Addiction Letter

Letter from Your Disease
TO: You
FROM: Your Addiction

Hello there,

I’m writing to you as an old friend. You and I have shared quite a bit of history together: wild times, crazy behaviors and even long periods of time you can’t even remember! During the most important events and celebrations of your life, I was there with you. And even when you were desperately alone, I was there with you, too. That’s real friendship, isn’t it?

I’m writing because I’m worried about you, and I have reason to be. After all, I know you better than anyone else in your life. I know you’re weak when it comes to self-discipline. You lack the capacity to follow through on promises. You have no willpower. You make grand plans and earnest declarations when other people see you as I see you. You swear you’ll be different, that you’ll change. In fact, you even promise that you’ll cut me out of your life completely!

Is that any way to treat a friend like me? I’m your most dependable source of comfort. I’m the one who makes you feel so good. I’m the one you’ll beg, bargain or steal to be close to.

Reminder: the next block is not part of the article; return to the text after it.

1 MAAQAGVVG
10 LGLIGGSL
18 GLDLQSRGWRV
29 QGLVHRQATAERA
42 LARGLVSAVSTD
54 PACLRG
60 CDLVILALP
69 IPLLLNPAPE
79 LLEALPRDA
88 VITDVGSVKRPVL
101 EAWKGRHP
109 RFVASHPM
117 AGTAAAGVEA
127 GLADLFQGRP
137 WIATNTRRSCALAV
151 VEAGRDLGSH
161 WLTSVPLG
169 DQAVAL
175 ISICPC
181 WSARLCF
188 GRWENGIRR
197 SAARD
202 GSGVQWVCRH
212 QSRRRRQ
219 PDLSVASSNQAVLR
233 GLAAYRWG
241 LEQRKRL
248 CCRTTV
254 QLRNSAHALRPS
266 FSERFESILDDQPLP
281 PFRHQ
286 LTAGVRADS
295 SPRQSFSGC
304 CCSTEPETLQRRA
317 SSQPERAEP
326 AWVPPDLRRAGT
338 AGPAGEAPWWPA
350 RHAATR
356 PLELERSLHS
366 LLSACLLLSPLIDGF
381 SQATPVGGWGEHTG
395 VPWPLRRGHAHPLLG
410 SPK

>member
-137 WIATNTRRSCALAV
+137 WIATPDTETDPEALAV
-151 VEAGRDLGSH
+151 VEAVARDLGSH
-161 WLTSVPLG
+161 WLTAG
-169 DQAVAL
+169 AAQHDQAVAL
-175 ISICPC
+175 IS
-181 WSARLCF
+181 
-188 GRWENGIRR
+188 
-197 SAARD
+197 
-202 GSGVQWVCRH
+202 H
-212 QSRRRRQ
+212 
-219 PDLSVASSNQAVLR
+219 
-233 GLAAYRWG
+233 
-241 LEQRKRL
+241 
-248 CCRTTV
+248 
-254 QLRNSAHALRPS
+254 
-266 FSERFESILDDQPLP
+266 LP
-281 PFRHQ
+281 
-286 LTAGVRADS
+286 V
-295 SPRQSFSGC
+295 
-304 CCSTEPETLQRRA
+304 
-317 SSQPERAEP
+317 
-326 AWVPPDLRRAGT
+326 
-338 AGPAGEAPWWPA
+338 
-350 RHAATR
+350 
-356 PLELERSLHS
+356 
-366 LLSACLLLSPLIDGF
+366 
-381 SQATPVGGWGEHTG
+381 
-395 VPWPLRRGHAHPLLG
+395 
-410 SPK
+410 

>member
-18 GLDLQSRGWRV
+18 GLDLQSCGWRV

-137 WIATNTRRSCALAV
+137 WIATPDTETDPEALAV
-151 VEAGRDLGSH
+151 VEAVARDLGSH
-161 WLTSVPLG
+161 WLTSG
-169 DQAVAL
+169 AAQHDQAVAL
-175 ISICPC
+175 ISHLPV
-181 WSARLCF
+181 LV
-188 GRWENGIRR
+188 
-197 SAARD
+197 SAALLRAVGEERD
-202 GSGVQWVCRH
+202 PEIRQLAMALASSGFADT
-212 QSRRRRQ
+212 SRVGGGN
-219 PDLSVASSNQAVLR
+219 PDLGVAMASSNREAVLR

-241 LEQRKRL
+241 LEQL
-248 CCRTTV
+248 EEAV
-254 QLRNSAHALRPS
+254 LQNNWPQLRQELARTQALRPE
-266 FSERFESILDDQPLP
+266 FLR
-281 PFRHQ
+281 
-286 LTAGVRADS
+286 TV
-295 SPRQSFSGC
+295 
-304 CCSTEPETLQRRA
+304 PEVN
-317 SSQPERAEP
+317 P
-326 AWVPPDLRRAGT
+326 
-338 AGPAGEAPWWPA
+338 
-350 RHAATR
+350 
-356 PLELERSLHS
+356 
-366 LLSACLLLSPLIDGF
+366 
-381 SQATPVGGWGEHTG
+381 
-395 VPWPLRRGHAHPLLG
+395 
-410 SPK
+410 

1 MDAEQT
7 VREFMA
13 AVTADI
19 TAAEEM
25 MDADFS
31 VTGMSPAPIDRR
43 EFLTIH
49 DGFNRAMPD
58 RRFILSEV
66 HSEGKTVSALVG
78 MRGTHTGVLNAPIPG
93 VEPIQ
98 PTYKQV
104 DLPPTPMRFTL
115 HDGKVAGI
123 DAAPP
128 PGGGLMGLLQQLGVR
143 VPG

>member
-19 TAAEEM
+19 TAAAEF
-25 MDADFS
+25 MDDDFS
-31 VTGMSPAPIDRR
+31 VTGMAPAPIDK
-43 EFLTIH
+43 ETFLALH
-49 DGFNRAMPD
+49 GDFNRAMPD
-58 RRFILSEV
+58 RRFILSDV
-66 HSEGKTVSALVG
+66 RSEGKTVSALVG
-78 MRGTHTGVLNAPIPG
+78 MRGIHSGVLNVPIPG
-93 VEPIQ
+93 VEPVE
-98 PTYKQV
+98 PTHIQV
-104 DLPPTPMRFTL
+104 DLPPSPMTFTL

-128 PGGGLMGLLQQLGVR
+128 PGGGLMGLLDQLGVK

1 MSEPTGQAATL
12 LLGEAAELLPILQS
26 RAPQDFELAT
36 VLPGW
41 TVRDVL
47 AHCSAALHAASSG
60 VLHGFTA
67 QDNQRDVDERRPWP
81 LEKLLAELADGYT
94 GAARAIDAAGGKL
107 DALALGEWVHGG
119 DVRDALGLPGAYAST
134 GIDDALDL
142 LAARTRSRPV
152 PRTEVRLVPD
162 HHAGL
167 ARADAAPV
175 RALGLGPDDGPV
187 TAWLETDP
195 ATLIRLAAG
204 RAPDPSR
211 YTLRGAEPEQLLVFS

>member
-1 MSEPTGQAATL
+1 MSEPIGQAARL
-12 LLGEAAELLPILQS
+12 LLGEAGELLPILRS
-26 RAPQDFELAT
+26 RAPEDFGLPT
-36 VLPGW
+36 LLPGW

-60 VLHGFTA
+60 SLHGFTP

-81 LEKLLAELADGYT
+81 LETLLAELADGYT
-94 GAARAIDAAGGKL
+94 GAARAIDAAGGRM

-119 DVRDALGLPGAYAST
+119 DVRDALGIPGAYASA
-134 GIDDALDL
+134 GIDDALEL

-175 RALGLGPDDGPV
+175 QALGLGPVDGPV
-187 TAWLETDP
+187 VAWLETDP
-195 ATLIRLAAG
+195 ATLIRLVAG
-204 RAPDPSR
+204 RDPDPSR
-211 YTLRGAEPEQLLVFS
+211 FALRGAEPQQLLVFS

If you haven’t recognized me by now, I’m your addiction. I have given you all these things: comfort, solace, freedom from pain and fear. And because I have the power to give you those feelings, I have the power to take them all away.

I guess my secret is out. I actually enjoy watching you suffer, whether it’s any one of the multitude of indignities you’ve been through, or the soul-wrenching pain of seeing all the things you hold dear as they slowly slip through your grasp. And you make it so easy for me! Even after I’ve laughed behind your back over your latest failures, you still come back to me – giving me another delicious opportunity to watch you wallow in torment.

Many have tried to break off their friendships with me, but few succeed. Those are the ones I hate most.

1. People who were once bloated with ego and pride, who now admit their own powerlessness.
2. Those who used to scoff at religion, yet now embrace a Higher Power.
3. Simpletons who reach out to help another when they could be so joyously wrapped up in their own affairs.
4. Men and women, young and old, straight and gay, of every color, whom I succeed in knocking down again and again, and still they get back to their feet, walk into a room full of others and say ‘I’m an alcoholic” or ‘I’m an addict.”

These people vex me. I was once able to control their every mood, thought and action. But today I can’t break through. Still, I have hope. In another 24 hours, I’ll try again.